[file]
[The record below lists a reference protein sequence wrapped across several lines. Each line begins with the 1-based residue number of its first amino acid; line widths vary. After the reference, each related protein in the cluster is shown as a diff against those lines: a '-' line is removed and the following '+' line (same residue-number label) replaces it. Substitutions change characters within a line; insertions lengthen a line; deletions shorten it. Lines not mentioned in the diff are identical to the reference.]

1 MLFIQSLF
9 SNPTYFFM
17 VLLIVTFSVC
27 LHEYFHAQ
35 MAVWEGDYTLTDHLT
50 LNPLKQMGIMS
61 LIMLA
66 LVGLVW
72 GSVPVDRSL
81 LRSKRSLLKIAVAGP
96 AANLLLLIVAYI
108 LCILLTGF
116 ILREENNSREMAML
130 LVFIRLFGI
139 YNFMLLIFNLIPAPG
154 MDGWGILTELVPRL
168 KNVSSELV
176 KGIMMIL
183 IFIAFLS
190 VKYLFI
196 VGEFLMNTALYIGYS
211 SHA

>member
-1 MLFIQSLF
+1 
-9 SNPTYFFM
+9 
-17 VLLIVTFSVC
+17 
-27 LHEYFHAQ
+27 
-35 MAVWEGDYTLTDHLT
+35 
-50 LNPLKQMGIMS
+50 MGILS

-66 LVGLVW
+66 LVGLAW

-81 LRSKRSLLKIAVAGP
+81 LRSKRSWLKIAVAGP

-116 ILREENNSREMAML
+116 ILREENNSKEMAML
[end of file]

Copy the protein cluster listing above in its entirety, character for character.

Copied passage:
[The record below lists a reference protein sequence wrapped across several lines. Each line begins with the 1-based residue number of its first amino acid; line widths vary. After the reference, each related protein in the cluster is shown as a diff against those lines: a '-' line is removed and the following '+' line (same residue-number label) replaces it. Substitutions change characters within a line; insertions lengthen a line; deletions shorten it. Lines not mentioned in the diff are identical to the reference.]

1 MLFIQSLF
9 SNPTYFFM
17 VLLIVTFSVC
27 LHEYFHAQ
35 MAVWEGDYTLTDHLT
50 LNPLKQMGIMS
61 LIMLA
66 LVGLVW
72 GSVPVDRSL
81 LRSKRSLLKIAVAGP
96 AANLLLLIVAYI
108 LCILLTGF
116 ILREENNSREMAML
130 LVFIRLFGI
139 YNFMLLIFNLIPAPG
154 MDGWGILTELVPRL
168 KNVSSELV
176 KGIMMIL
183 IFIAFLS
190 VKYLFI
196 VGEFLMNTALYIGYS
211 SHA

>member
-1 MLFIQSLF
+1 
-9 SNPTYFFM
+9 
-17 VLLIVTFSVC
+17 
-27 LHEYFHAQ
+27 
-35 MAVWEGDYTLTDHLT
+35 
-50 LNPLKQMGIMS
+50 MGILS

-66 LVGLVW
+66 LVGLAW

-81 LRSKRSLLKIAVAGP
+81 LRSKRSWLKIAVAGP

-116 ILREENNSREMAML
+116 ILREENNSKEMAML